Source: Anon., ‘”Keith’s Union Square,” The New York Dramatic Mirror, 11 July 1896, p. 17
Text: Lumière’s Cinématographe created a decided sensation here last week. It was fully described in last week’s Mirror, and it is only necessary to add that the audiences were very enthusiastic over the new discovery. The depot picture with its stirring arrival of an express train, and the charge of the French hussars were wildly applauded and each of the pictures came in for its share of approval. A new picture was shown which represented the noonhour at the factory of the Messrs. Lumière in Lyons, France. As the whistle blew, the factory doors were thrown open and men, women and children came trooping out. Several of the employees had bicycles, which they mounted outside the gate, and rode off. A carryall, which the Lumières keep to transport those who live at a distance from the factory, came dashing out in the most natural manner imaginaginable. A lecturer was employed to explain the pictures as they were shown, but he was hardly necessary, as the views speak for themselves, eloquently.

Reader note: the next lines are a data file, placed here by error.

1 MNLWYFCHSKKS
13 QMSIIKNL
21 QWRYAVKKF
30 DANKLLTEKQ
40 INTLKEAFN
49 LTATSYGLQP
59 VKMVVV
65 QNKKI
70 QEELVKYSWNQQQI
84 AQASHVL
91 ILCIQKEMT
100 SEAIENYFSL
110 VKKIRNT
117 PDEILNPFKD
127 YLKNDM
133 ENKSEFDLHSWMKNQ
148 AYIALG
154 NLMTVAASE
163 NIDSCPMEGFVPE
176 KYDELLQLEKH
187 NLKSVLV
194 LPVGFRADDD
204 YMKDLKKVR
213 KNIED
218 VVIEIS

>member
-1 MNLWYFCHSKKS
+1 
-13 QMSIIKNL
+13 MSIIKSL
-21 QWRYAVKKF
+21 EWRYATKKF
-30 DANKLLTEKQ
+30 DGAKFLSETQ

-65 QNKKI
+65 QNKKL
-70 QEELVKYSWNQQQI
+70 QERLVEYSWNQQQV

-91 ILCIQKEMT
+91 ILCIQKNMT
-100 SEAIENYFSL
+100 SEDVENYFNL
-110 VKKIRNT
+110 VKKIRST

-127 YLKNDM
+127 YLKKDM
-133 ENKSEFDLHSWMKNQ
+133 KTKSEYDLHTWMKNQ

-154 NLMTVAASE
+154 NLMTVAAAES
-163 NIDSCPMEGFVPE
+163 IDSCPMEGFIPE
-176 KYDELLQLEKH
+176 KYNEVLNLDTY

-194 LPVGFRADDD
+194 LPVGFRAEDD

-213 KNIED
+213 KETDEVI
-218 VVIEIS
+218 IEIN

Comments: The Lumière Cinématographe made its American debut at Keith’s Union Square Theater, New York City, on 29 June 1896. The films shown include La sortie des usines Lumière and L’arrivé d’un train. The charge of the French hussars could be one of several films of the Seventh Cuirassiers filmed by the Lumières.
Source: Han Suyin, The Crippled Tree (London: Jonathan Cape, 1965), pp. 377-379
Text: The cinema was called in Chinese the True Light Cinema. It had a brown gooey façade, and at that time it looked enormous; it had suffered, forty years later when Rosalie returned to stare at it (renamed the People’s Theatre, and with a grey sticky façade), the shrink that all revisited childhood monuments suffer. The True Light Cinema showed chiefly American pictures in the 1920s, because there were no Chinese film companies. The films were all galloping horses, villains, and usually a buxom girl, with long fair hair, who was constantly getting herself tied to railtracks and rescued in the nick of time from a rapidly enlarging locomotive belching smoke that blackened the screen and dimmed the cinema too. An orchestra of White Russians in the pit made appropriate music with drum beats for revolver shots. The King of Kings, and City Lights with Charlie Chaplin (which Mama did not think funny), Rosalie would remember for many years; also a film, The Birth of a Nation, which showed hooded horsemen clad in white sheets riding down ugly black men, and the same fair-haired, buxom girl, throwing herself down some rocks because a black man was running after her and smiling. It was at this film that the incident occurred.